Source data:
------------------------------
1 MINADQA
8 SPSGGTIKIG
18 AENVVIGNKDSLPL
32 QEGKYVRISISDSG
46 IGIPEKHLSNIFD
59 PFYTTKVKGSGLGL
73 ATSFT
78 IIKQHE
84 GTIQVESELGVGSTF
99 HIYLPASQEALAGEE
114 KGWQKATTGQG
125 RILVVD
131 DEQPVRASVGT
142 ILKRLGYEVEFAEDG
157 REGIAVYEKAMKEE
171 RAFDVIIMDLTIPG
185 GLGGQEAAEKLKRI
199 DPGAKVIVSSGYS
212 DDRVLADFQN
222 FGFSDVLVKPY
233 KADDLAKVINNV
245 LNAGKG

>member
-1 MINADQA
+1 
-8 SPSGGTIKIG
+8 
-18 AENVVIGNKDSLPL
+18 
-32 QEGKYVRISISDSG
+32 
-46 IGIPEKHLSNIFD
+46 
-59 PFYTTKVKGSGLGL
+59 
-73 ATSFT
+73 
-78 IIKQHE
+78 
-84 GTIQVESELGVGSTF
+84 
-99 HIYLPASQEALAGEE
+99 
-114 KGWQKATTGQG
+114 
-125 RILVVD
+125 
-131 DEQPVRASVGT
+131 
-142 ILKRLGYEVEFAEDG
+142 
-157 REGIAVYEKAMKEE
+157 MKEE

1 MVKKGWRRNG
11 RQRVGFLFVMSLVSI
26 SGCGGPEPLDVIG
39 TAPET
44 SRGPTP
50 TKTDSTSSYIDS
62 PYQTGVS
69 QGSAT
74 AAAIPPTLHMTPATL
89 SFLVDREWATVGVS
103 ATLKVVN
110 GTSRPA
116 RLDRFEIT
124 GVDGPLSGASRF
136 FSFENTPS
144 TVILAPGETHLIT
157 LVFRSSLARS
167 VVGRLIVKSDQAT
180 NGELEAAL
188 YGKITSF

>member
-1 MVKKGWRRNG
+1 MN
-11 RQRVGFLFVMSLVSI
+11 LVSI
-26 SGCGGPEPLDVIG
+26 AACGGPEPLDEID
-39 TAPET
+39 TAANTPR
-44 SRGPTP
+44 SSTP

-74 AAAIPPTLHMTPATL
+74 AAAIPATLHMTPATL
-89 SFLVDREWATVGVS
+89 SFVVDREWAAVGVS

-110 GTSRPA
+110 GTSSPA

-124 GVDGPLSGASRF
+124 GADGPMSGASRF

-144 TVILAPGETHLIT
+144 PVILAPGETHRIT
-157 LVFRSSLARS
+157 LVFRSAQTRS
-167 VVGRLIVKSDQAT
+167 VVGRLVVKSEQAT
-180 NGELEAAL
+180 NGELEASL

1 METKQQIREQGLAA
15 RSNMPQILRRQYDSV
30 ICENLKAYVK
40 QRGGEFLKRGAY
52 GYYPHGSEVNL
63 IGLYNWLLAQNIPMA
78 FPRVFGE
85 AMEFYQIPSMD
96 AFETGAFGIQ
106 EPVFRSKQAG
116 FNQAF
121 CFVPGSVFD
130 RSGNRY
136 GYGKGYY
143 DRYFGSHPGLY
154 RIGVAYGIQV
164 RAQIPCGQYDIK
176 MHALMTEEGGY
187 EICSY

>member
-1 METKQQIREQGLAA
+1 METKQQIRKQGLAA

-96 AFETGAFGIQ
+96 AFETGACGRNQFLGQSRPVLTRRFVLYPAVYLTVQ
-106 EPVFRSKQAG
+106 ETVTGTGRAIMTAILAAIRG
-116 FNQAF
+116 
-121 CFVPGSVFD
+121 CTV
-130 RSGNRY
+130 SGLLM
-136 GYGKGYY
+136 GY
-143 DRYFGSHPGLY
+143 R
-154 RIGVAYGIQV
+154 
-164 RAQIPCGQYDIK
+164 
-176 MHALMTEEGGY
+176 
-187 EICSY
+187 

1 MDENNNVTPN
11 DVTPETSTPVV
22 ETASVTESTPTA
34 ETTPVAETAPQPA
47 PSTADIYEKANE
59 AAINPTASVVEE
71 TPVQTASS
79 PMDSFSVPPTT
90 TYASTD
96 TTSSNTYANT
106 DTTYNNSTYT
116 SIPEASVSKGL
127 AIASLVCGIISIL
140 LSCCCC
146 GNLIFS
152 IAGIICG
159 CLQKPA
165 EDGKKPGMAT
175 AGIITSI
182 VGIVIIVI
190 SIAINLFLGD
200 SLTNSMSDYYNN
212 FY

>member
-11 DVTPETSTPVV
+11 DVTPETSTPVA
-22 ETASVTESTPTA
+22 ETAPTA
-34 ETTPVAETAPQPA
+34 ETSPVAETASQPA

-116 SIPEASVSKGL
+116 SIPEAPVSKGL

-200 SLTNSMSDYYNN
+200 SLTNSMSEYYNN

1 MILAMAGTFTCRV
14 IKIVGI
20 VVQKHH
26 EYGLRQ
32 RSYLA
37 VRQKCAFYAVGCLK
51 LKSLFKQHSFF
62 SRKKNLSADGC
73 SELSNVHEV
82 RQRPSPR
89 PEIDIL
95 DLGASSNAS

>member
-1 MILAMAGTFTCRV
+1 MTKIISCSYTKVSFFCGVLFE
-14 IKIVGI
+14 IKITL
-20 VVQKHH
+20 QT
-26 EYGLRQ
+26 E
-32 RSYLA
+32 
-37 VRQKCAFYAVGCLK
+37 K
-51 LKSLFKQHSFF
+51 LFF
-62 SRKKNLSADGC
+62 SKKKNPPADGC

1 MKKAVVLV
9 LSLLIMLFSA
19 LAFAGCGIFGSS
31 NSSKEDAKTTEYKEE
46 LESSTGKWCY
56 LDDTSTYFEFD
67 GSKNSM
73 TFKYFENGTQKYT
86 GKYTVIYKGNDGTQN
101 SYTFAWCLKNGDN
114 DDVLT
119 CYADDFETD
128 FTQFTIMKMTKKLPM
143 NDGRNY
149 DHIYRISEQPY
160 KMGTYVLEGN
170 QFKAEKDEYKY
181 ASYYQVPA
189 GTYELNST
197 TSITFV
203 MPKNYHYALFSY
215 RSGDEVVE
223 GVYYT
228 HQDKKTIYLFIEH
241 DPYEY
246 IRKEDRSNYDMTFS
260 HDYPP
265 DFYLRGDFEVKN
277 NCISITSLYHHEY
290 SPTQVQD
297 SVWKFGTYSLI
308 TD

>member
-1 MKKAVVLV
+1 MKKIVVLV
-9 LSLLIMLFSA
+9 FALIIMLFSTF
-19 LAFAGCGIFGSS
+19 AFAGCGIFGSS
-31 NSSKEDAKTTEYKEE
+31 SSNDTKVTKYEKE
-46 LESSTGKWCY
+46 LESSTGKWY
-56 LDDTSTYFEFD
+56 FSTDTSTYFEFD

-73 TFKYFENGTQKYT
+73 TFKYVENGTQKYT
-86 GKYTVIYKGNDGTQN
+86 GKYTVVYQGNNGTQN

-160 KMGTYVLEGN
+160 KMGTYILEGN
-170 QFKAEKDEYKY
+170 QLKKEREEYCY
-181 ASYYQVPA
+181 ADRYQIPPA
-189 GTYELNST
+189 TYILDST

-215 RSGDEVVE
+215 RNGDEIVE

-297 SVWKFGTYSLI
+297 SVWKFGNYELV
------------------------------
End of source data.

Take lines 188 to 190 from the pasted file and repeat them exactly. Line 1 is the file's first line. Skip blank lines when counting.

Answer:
82 RQRPSPR
89 PEIDIL
95 DLGASSNAS